Reaching the Remote Work Peak: Navigating the Rocky Terrain of Remote Work Policies for Ed Tech and Online Learning Teams
Concurrent Session 4
If we promote online learning, why have colocation work environments? Attaining and retaining remote work options may seem unreachable. Innovators embedded in traditional workforce environments struggle to guide leadership up the summit. Join our interactive career forum roundtable for knowledge and resource sharing as we climb the remote work peak.
Issue: How can we expect to be innovative when we are anchored in colocated, traditional (dare we say antiquated) work environments?
In today’s online learning environment, federal aid regulations state that institutions are required to design and deliver content with regular and substantive interaction; otherwise the curriculum is no more than correspondence courses. Additionally, market trends require that we ensure online learning environments are innovative so learners who complete these courses/program may fulfil employer needs. Conversely, many higher education online learning teams work in traditional co-located office environments, sometimes shepherding reluctant faculty into the world of online learning. Upline institutional management often require that high touch customer service be done solely in-person. The issue is further muddled because many ed tech pros would prefer to work remotely, at least part-time. Higher ed teams are increasingly facing open positions they cannot fill because their cultural norm requires all team members have a boots-on-the-ground presence. What can innovative professionals do to chip away at the remote work conundrum? And how can we belay together to reach the summit of remote work?
Join us to discuss the issues surrounding remote work options for ed tech and online learning teams. We’ll begin with getting a pulse on the culture of remote work from our participants. Then, the four presenters will give their current situations from their respective universities, discussing three different remote work use cases - Fully remote work (Johns Hopkins University), Sporadic remote work options 0-2 days/week (Purdue University), regular 1 day/week remote work (Oakland University). The presenters will share helpful resources and literature references, and free tools that can be used to collaborate with staff remotely.
After brief panel discussion, we’ll get more perspectives from the audience, starting with a group discussion on the levels of remote work at individual institutions. We will then plot the levels on a continuum as a guide for the conversation.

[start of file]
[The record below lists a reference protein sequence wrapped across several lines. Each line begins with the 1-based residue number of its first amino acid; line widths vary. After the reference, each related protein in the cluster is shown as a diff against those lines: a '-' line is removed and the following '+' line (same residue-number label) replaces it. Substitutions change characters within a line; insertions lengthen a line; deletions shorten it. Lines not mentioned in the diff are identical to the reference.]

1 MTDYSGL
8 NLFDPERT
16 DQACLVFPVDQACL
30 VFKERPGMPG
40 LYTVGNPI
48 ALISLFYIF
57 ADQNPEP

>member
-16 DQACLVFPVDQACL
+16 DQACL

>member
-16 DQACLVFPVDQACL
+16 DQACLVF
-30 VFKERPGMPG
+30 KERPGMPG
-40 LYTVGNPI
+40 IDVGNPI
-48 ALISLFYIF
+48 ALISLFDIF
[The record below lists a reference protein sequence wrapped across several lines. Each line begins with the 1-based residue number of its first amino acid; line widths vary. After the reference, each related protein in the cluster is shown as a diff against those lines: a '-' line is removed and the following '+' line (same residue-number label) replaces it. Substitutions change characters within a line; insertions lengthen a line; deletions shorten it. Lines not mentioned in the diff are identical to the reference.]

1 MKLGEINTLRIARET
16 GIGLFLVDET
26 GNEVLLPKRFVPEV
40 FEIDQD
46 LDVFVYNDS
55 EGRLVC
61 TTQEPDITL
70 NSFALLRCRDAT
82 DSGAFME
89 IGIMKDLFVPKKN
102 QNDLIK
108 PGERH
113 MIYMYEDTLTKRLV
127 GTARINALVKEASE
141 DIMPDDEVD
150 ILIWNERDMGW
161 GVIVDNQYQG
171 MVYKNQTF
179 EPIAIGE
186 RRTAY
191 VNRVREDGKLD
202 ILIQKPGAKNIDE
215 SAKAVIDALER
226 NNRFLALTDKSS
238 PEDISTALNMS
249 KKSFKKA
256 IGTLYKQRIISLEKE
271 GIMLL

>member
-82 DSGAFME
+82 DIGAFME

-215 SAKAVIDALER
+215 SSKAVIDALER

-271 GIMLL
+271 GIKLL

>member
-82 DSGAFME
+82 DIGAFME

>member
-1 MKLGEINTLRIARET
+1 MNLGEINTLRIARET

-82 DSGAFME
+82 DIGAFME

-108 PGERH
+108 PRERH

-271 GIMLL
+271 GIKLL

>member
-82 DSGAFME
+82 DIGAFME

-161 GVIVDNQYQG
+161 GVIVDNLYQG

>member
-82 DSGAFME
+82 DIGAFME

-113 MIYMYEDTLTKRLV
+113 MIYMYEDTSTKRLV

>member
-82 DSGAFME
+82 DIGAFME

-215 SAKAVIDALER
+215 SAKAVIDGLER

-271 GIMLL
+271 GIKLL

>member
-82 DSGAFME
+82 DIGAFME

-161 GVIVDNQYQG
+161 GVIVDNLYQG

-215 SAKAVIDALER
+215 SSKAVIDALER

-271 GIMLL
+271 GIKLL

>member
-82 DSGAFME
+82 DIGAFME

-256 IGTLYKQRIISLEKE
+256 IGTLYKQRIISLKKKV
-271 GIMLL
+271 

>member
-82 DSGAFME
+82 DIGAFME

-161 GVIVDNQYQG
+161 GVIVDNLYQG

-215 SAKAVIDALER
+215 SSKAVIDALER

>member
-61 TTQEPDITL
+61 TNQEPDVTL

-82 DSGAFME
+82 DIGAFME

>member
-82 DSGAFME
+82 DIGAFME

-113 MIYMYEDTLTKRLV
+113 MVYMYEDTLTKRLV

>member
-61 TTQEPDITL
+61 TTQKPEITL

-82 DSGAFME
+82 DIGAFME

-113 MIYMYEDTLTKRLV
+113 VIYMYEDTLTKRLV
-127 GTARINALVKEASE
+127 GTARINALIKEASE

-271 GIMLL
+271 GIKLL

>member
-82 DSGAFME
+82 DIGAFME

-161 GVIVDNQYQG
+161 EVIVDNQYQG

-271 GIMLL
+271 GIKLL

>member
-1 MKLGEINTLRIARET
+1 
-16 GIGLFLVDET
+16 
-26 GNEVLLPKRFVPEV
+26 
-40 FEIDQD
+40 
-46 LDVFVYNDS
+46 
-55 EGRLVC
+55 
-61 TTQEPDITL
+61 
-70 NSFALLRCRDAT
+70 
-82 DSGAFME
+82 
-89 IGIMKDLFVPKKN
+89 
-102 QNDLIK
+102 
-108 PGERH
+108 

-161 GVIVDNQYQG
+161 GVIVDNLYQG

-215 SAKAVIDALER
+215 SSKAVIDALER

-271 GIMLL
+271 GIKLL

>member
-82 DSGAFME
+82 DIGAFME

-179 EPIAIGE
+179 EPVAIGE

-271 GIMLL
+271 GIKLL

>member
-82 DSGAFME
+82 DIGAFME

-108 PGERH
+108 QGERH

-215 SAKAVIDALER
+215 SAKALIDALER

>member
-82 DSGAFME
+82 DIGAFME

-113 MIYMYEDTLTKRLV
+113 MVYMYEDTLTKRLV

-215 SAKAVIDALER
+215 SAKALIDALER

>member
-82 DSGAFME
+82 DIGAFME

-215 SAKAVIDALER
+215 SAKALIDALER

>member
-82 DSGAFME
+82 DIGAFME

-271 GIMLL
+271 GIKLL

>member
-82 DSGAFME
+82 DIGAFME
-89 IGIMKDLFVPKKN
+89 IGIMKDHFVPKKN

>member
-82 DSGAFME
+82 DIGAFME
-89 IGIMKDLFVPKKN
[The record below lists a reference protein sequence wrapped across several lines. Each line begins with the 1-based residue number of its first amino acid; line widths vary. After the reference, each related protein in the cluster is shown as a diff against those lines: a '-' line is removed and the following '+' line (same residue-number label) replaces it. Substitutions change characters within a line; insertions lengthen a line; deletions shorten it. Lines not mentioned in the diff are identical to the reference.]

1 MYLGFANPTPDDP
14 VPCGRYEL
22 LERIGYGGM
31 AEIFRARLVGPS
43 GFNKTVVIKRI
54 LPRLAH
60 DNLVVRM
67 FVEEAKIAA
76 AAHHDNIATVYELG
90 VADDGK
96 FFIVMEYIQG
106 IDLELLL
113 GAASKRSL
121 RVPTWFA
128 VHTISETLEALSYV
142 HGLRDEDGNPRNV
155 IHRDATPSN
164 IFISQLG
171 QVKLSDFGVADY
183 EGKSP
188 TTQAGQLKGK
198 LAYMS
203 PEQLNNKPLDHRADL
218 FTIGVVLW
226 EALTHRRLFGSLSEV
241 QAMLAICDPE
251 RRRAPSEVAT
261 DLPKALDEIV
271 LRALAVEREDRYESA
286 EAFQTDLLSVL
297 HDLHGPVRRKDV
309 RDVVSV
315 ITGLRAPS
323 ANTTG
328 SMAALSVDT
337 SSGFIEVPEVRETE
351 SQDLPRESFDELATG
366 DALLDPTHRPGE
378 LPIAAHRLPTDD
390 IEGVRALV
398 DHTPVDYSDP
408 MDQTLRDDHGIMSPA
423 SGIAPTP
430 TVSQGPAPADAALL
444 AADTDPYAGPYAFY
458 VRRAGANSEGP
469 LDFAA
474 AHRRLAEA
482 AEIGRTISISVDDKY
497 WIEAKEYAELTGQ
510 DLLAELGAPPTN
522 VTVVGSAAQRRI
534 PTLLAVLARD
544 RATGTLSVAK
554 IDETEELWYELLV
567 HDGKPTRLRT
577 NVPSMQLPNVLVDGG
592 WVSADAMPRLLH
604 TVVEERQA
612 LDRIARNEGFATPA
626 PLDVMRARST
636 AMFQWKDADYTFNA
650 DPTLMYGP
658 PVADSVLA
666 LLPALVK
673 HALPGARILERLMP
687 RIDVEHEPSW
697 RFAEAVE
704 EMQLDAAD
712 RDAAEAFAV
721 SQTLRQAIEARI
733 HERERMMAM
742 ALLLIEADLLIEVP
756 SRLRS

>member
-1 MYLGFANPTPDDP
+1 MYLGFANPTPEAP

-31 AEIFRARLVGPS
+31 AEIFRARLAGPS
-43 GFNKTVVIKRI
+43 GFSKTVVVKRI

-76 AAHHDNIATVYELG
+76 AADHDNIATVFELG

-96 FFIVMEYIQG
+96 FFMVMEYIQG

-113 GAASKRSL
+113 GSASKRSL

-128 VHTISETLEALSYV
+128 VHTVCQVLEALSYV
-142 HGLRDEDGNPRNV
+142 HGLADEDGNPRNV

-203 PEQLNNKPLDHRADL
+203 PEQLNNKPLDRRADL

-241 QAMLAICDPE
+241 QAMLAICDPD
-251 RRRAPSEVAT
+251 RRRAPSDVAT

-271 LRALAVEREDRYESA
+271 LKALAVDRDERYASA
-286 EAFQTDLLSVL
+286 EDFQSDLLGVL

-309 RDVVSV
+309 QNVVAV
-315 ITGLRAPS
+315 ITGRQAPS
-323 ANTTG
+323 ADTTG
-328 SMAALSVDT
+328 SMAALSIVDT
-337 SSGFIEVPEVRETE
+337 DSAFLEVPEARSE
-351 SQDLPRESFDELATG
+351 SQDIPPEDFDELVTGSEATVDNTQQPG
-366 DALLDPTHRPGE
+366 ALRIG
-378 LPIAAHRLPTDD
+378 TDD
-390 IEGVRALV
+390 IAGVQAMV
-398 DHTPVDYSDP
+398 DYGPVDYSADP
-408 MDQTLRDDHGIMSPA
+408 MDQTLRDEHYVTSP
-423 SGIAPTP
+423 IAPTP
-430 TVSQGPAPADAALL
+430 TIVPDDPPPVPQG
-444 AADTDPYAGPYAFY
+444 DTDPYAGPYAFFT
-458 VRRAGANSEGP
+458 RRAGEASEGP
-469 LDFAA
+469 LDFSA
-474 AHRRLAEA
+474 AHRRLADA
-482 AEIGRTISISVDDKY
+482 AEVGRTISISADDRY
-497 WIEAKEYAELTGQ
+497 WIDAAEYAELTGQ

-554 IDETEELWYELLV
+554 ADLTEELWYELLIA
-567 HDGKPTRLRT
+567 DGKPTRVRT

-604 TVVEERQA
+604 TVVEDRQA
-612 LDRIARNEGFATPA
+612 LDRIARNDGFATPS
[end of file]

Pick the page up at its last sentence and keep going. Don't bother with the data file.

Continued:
Following this will be a lively roundtable discussion on the status of remote work at the participants’ institutions, with specific questions to draw out the benefits and challenges of remote work. There will be several areas of focus during the roundtable discussion. Answers will be documented for reference during the conversation.
Base Camp. We will begin with general guiding questions at the Base Camp. We will explore questions such as: What is the state of remote work for your design team? Why is this is the state of remote work for your design team? After establishing the pulse of the group, we will have more in-depth discussions based on the different levels of remote work and move into Camps 1, 2, and the Summit.
Camp 1. For those in design teams that struggle to start or retain remote work options. We will investigate questions such as: What are some of the obstacles or barriers you have found when advocating or requesting remote work? What research and/or evidence for remote work would help you make a case to your leadership?
Camp 2. For those design teams with remote work policies we will explore questions such as: How many people on your team work remotely? What percentage of work time is remote? Is there a policy for remote work at your institution?
Summit. For those who are working fully remote we will explore questions such as: What are the challenges for teams with fully remote workers? Why and how was remote work implemented for your team? What resources around your remote work policy can you share?
After the lively roundtable discussions, we will report back and celebrate our movement to the summit!
Participants in the career roundtable forum will leave the session with documentation of the pulse of design teams around the country. We will share resources, tools, and policies that attendees can take back to their individual institutions. Together we can reach the summit of innovative work practices in our design teams!